By Jonathon Van Maren
American Christians have just secured one of the most consequential legal victories for religious liberty in decades, and the first major victory since the Supreme Court legalized gay marriage in 2015: The Supreme Court of the United States has ruled for Jack Phillips of Masterpiece Cakeshop in his long battle to remain true to his conscience. From USA Today:
A divided Supreme Court on Monday absolved a Colorado baker of discrimination for refusing to create a custom wedding cake for a same-sex couple. The verdict criticized the state’s treatment of Jack Phillips’ religious objections to gay marriage, ruling that a civil rights commission was biased against him. As a result, the decision did not resolve whether other opponents of same-sex marriage, such as florists and photographers, can refuse commercial wedding services to gay couples.
Justice Anthony Kennedy wrote the court’s 7-2 decision against the same-sex couple, departing from his long history of opinions in favor of gay rights dating back a generation. Included among them was the court’s 2015 decision legalizing gay marriage nationwide. During oral argument in December, Kennedy and other conservative justices had expressed concern about the potential effect on other merchants with strong religious objections to same-sex marriage, from chefs to florists.
While the case does not specifically address conscientious objection as a whole, LGBT activists may think twice before attempting to destroy the lives of those who disagree with them due to the fact that Justice Kennedy obviously sees a social compromise in which the legality of gay marriage does not conflict with religious liberty and the conscience rights of Christians as essential. While the LGBT movement has long since moved past the convenient rhetoric of “live and let live” that they utilized so effectively in the battle for the redefinition of marriage, Kennedy obviously believed it. More:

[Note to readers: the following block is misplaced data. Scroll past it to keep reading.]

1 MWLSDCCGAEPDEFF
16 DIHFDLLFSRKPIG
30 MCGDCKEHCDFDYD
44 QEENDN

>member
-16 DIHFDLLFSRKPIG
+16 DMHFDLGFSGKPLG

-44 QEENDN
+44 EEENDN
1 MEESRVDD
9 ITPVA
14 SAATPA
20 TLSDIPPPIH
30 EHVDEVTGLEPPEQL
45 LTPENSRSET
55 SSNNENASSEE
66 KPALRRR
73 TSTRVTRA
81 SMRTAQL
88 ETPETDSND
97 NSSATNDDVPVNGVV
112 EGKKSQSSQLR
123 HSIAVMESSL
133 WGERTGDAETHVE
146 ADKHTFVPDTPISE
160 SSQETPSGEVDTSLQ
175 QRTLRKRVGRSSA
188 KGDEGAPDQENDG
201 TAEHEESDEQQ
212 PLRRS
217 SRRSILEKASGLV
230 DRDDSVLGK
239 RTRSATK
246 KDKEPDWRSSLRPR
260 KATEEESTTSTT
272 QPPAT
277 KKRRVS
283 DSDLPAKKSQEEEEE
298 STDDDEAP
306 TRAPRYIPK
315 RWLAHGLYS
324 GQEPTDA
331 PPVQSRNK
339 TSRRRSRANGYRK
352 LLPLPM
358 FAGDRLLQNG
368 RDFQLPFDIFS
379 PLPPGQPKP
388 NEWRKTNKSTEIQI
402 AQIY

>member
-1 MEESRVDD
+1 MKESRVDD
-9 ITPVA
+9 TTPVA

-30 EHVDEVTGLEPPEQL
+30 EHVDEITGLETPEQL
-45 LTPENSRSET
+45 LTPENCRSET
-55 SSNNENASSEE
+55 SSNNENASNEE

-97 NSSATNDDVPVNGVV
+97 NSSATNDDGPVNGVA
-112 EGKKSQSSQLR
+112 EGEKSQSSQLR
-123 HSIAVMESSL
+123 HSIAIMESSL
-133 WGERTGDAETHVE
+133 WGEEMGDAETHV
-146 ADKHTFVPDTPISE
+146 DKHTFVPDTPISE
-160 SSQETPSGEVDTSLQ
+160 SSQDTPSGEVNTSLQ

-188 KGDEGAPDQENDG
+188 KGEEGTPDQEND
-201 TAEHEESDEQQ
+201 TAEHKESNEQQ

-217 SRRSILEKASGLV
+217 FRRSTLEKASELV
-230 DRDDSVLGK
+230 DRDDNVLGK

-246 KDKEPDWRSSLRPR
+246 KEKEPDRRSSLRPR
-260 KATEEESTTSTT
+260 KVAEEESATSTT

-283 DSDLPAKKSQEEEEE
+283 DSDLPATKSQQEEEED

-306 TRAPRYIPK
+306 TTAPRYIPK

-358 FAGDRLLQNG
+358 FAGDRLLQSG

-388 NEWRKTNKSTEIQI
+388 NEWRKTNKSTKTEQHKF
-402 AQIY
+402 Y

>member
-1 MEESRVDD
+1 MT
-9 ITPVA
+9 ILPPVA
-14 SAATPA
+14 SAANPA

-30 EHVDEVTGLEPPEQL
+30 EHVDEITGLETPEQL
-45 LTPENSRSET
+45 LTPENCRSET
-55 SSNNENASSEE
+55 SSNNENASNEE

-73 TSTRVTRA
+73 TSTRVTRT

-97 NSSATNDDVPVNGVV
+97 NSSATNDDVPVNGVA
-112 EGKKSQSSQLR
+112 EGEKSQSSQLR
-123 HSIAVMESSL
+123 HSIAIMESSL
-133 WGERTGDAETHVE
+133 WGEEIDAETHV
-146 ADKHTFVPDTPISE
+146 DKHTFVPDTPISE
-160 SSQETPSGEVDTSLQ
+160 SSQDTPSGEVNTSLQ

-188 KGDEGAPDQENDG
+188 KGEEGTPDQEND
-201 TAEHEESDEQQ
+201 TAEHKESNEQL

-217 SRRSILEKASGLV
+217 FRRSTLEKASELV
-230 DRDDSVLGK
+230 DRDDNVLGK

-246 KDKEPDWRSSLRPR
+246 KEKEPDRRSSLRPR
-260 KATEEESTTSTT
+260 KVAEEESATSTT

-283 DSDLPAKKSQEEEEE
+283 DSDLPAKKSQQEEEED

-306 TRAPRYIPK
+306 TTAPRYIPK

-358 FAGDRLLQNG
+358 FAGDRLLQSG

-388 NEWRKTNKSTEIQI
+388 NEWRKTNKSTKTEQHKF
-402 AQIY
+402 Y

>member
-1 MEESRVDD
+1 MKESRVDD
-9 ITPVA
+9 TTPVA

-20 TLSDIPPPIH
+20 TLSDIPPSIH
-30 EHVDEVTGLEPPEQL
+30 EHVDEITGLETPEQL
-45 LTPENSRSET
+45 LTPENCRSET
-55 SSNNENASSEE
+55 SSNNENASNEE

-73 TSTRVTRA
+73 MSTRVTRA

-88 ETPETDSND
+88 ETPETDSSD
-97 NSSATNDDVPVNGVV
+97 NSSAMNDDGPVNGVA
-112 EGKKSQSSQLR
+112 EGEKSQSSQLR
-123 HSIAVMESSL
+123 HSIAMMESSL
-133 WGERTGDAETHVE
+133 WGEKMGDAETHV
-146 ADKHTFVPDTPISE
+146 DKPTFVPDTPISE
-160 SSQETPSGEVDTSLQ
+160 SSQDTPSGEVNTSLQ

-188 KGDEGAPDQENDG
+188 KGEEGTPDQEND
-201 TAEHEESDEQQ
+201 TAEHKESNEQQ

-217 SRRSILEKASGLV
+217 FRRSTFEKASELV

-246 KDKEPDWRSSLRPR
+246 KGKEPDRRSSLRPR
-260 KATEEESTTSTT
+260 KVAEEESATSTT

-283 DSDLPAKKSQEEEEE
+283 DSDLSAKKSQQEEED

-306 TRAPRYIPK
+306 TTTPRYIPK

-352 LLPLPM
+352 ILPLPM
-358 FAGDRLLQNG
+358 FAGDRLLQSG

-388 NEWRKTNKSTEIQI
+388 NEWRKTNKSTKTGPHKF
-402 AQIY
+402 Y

The five-year-old legal battle between Phillips and customers Charlie Craig and David Mullins represented a test between the Constitution’s guarantees of free speech and religion and laws in 22 states prohibiting discrimination against the LGBT community. Phillips, 62, owner of Masterpiece Cakeshop, was fighting for the rights of “creative artists” to choose what they will sell. Craig, 37, and Mullins, 33, were fighting for the rights of LGBT customers to choose what they will buy.
One clarifying remark: As many commentators pointed out, this was not simply about two gay men fighting for the right to buy what they liked. This was about people being able to force an artist to create art that conflicted with his or her values—as many pointed out, would a gay baker be forced to create a beautiful cake celebrating, say, Bermuda’s repeal of same-sex marriage? Of course not.
Craig and Mullins won before the Colorado Civil Rights Commission and the state Court of Appeals, thanks to the state’s inclusion of sexual orientation in its anti-discrimination law. Twenty-one other states have similar laws. But the Supreme Court, bolstered last April by the addition of stalwart conservative and fellow Coloradan Neil Gorsuch, represented a tougher test.
The high court had weighed in twice before on the subject of same-sex marriage. In 2013, it ruled that the federal government must recognize gay and lesbian marriages in the 12 states that had legalized them. In 2015, it extended same-sex marriage nationwide.
But even as he authored the court’s landmark decision, Kennedy held out an olive branch to religious conservatives. “It must be emphasized that religions, and those who adhere to religious doctrines, may continue to advocate with utmost, sincere conviction that, by divine precepts, same-sex marriage should not be condoned,” Kennedy wrote in 2015.
This victory was an essential one. To have lost this case would have been to encourage the prosecution of Christians that chose to follow their conscience right across the United States. Instead, the Court has chosen to affirm, albeit in a limited way, the religious liberty that Kennedy promised in his 2015 decision to redefine marriage. And it is certainly a major setback for the LGBT activists who are so determined to destroy dissenters like Jack Phillips.